I didn't see Bicycle Thieves in its entirety until recently – only snippets here and there. But it was projected on Los Angeles' Wilshire Boulevard a couple of years ago, which really gave me a coherent grasp of the full story. I immediately bought tickets to see it again the next day.
After several years of unemployment, Lamberto Maggiorani's Antonio finds a job tacking up movie posters round Rome – a job for which he needs a bicycle. His wife sells all their bed linen and buys him a bike which is promptly stolen. After a long and fruitless hunt for the thief, a desperate Antonio resolves to steal a bike for himself. He gets caught. The shattering last scene will always stay with me: a weeping Antonio walking through crowds with the police as his son looks on. It shows a heartbreaking loss of innocence.
I love the film for all its thematic undercurrents and subcultures. Ideas around the church, morality and war – not to mention the hangover from a fascist regime – bubble away beneath the surface of the story. The battle between good and evil (and, indeed, what makes a person good or evil) is perfectly pitched.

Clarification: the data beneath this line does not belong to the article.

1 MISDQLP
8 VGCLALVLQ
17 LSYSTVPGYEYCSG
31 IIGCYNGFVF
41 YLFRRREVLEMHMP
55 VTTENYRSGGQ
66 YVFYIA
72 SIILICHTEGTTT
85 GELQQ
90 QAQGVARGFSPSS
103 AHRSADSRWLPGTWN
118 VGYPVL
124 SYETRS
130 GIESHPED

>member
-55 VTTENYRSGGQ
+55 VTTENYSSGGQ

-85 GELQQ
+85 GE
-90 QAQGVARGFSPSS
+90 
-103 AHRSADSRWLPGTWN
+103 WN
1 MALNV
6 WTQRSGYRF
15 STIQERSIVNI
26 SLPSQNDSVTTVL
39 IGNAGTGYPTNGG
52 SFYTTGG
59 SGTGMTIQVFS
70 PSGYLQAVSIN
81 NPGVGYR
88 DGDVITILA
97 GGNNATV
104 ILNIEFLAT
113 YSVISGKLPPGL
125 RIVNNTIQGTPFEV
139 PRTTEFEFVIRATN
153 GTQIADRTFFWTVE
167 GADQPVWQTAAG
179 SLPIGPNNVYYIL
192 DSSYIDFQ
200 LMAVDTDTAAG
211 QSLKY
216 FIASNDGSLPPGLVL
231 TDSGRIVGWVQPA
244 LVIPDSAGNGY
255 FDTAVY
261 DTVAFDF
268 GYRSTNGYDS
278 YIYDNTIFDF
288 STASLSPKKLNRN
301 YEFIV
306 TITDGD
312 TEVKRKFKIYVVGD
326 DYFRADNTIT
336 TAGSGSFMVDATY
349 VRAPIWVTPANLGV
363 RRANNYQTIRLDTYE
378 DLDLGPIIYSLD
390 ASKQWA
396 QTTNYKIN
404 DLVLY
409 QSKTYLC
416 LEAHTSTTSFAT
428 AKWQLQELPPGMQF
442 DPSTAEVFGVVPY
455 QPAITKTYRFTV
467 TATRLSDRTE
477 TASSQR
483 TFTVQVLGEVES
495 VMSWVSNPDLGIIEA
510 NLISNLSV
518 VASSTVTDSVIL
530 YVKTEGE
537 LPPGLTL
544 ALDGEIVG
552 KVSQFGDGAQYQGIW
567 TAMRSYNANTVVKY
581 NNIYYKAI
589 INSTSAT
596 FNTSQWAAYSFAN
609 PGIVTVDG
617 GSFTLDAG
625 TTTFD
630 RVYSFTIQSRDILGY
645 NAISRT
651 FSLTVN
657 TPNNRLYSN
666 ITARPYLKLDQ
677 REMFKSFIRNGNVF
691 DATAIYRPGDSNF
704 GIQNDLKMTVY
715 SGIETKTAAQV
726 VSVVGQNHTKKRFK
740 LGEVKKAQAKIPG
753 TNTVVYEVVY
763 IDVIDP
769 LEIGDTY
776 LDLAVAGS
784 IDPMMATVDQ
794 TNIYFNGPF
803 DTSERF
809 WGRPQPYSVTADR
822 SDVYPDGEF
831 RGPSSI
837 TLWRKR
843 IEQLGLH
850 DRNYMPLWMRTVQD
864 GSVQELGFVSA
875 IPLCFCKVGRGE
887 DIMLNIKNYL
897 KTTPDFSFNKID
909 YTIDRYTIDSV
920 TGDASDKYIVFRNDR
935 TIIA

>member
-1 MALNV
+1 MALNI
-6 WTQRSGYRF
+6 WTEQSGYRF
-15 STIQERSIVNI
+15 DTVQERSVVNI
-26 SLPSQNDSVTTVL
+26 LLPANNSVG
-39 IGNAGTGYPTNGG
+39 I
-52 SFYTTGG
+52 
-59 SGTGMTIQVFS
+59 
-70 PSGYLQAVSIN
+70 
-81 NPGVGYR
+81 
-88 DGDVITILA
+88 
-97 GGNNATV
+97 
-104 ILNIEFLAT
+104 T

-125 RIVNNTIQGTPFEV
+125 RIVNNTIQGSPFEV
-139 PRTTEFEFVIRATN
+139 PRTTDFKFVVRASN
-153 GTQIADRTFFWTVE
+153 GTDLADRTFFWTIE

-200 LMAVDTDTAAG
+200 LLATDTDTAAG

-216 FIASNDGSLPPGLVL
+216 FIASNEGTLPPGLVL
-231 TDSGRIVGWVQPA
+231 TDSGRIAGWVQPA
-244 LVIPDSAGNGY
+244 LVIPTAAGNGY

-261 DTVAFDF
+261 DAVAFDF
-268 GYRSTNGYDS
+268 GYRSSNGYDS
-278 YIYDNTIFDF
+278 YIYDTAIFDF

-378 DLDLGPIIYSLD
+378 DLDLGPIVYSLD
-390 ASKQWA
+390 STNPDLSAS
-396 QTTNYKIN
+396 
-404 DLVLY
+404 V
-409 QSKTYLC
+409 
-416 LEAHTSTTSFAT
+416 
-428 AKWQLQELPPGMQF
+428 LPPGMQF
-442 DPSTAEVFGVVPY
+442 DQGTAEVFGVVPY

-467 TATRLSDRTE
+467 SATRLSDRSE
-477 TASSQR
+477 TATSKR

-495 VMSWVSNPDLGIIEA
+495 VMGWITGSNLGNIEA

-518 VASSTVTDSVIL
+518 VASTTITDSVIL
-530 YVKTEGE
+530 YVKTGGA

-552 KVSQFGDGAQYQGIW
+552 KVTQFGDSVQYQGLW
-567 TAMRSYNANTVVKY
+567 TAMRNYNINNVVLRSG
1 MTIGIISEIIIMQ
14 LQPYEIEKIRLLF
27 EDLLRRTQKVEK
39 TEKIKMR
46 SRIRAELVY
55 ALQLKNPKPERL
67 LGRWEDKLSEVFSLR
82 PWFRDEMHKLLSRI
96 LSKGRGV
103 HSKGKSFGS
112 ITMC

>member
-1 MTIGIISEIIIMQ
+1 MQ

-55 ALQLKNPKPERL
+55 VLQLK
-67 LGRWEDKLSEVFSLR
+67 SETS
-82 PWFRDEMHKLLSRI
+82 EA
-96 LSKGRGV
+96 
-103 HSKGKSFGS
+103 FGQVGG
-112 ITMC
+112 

It's also staggeringly well shot. In particular I remember the crushing scene in the rain, which captures the real misery of rain that so many film-makers have since tried to invoke.
Bicycle Thieves now influences how I see other stories. I suppose I've started to measure other films and scripts against it. Thinking about it, before seeing this film I perhaps didn't look for themes as much; I previously might have looked for good characters and a compelling story. But Bicycle Thieves taught me that a strong reliance on themes can enrich a narrative. I think about the film a lot – it's certainly enhanced my life and I like the idea of emulating some of its qualities in my future roles.
Chiwetel Ejiofor stars in The Shadow Line on BBC2, starting 5 May